From the Empire State Building to the Freedom Tower and the Hudson Yards project, New York’s construction industry has earned a global reputation for innovation. That vibrant spirit, however, has been dampened by a unique labor law dating back to the 1880s governing falls at construction sites. Commonly referred to as the New York’s Scaffold Law, this section of the Labor Law has driven overall construction costs higher, sent insurance premiums soaring above levels for other states, and led some major carriers to leave the market altogether. Those challenges make it imperative to work with brokers specializing in this complex and constantly changing market.
New York’s Labor Law Section 240, first enacted in 1885 and revised over the years, imposes absolute liability on construction companies, property owners or contractors for accidents involving falls at construction sites. The scaffold law’s companion, Labor Law 241, targets safety on the ground. Since Illinois repealed its own scaffold law in 1995, New York is alone among the states with such a law. Despite that law, the New York City construction market has been booming in recent years although 2019 has seen a cooling off.
The impact of the scaffold law can be seen in insurance premiums that may be multiple times higher than those outside New York. The law was estimated to have added up to $400 million in additional costs associated with the replacement of the Tappan Zee Bridge across the Hudson River (source). The overall costs of the scaffold law for New York taxpayers were estimated at $785 million annually in a study released in 2014 (source).
With settlements in scaffold law cases routinely reaching into the millions of dollars, the number of claims has risen sharply over the years. Roughly a quarter of those claims target public entities. As settlements reach into the millions of dollars, claims deplete higher limits of insurance programs, making excess markets more cautious. Excess carriers, for instance, are often requiring twice the normal limits on general liability coverage, seeking $2 million per occurrence, $4 million aggregate and $4 million products and completed operations coverage.
Some carriers that have been hit with high claims in recent years have pulled out of the market altogether. Remaining carriers have become highly selective about the risks they will insure and are imposing more exclusions to limit their own exposure. Obtaining coverage with fewer exclusions can prove expensive.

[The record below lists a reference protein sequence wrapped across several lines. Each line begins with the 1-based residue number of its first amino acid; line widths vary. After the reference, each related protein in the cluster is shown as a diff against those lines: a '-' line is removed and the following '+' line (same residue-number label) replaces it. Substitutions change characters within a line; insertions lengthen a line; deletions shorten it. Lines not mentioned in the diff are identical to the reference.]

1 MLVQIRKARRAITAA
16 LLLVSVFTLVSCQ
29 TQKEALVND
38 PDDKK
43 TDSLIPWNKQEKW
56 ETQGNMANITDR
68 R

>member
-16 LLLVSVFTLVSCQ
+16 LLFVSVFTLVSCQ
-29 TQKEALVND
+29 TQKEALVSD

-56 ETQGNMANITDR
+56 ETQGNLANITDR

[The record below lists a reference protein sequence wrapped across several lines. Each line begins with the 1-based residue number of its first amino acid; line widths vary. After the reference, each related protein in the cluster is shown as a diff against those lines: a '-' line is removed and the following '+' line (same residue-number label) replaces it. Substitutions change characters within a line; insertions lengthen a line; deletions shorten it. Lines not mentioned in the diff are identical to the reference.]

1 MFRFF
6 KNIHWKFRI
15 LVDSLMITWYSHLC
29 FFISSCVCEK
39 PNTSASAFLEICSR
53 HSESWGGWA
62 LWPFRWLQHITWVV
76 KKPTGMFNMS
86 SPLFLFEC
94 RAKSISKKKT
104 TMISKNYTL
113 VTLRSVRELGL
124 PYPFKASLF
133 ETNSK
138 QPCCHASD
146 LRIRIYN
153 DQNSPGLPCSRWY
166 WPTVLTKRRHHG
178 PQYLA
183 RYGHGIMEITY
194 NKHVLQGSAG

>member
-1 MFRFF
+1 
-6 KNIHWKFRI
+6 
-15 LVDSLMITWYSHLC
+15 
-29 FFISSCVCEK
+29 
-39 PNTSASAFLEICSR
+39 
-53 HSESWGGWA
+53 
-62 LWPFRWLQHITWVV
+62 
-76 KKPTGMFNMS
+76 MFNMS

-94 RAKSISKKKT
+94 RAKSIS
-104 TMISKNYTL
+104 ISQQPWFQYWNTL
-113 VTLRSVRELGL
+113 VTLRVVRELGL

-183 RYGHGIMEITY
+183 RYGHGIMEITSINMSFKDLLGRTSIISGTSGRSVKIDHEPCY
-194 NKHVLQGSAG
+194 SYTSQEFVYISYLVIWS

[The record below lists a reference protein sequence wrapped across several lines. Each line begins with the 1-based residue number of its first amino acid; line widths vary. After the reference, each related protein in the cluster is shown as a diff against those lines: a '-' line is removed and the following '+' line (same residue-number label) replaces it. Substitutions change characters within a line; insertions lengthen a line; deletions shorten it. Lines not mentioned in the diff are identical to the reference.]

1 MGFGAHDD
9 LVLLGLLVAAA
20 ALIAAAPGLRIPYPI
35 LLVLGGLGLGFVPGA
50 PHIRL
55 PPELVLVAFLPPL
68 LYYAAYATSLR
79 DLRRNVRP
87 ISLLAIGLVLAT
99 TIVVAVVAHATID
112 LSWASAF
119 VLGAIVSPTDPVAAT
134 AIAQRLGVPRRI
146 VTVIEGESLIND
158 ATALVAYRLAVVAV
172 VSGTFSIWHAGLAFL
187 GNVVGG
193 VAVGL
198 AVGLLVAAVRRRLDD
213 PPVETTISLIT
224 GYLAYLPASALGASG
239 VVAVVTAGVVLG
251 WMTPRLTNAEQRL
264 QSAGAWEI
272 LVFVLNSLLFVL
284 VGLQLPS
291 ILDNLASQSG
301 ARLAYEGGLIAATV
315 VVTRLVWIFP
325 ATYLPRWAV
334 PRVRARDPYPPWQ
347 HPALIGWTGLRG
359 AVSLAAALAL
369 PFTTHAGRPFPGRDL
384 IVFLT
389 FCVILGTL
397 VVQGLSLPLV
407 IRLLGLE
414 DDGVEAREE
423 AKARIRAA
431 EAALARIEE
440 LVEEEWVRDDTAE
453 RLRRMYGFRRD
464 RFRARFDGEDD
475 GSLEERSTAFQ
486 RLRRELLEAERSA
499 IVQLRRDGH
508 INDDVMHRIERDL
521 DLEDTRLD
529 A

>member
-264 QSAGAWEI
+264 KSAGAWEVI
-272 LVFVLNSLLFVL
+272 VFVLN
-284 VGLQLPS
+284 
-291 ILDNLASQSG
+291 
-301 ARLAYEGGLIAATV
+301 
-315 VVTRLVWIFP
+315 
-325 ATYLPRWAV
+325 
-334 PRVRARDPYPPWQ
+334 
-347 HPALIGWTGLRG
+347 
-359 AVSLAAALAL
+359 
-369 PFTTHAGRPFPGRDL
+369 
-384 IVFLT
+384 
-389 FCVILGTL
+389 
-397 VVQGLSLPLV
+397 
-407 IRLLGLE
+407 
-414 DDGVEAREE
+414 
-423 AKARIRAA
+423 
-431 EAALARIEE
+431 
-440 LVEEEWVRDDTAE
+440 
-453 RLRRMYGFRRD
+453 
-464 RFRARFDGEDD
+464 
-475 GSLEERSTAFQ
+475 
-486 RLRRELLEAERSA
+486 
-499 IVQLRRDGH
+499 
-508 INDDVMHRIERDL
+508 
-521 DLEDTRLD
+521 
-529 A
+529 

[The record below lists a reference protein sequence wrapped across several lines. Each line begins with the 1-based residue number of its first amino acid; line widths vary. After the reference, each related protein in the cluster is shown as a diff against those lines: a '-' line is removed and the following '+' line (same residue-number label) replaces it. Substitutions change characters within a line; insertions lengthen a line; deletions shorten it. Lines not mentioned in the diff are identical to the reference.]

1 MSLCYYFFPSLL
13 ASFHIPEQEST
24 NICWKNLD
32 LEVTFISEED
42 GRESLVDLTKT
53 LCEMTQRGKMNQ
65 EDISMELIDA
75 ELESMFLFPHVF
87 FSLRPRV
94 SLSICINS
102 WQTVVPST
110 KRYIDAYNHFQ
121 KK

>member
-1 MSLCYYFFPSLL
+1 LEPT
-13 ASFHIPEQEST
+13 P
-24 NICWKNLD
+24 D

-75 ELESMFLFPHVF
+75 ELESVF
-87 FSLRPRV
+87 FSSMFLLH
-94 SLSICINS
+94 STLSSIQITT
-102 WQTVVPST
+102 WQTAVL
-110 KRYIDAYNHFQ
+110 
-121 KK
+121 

While many projects are insured under wrap-up programs, trade contractors may have a difficult time securing the coverage required to participate in the wrap-up. Trade contractors in New York may be paying 7 to 10 percent of their revenue in insurance costs compared with 3 to 5 percent elsewhere in the country. Higher hazard trades may have to turn to London markets for coverage.
To reduce claims, carriers are stressing safety and may require full-time safety personnel on job sites. Insurers are also requiring trade contractors to review the insurance policies of the subcontractors they hire to make sure they have adequate coverage in the event of a claim. For general contractors, that makes it crucial to ensure that all subcontractors are properly qualified for the job and have obtained the appropriate insurance.
New York’s Scaffold Law has not only driven insurance rates sharply higher, it also makes it more difficult to obtain adequate insurance due to the growing number and rising costs of claims. With fewer carriers writing New York construction coverage and the remaining ones adding exclusions and seeking even higher rates, it’s crucial to work with a CRC Group producer who understands and specializes in this complex market. Getting the right coverage can be a key component of a successful project.
Contact your CRC Group producer for more information.
- Robin Sheridan is a Vice President in CRC’s Long Island, NY office and a member of the casualty practice group.
- Michael Yovino is a Senior Vice President in CRC’s Long Island, NY office and a member of the casualty practice group.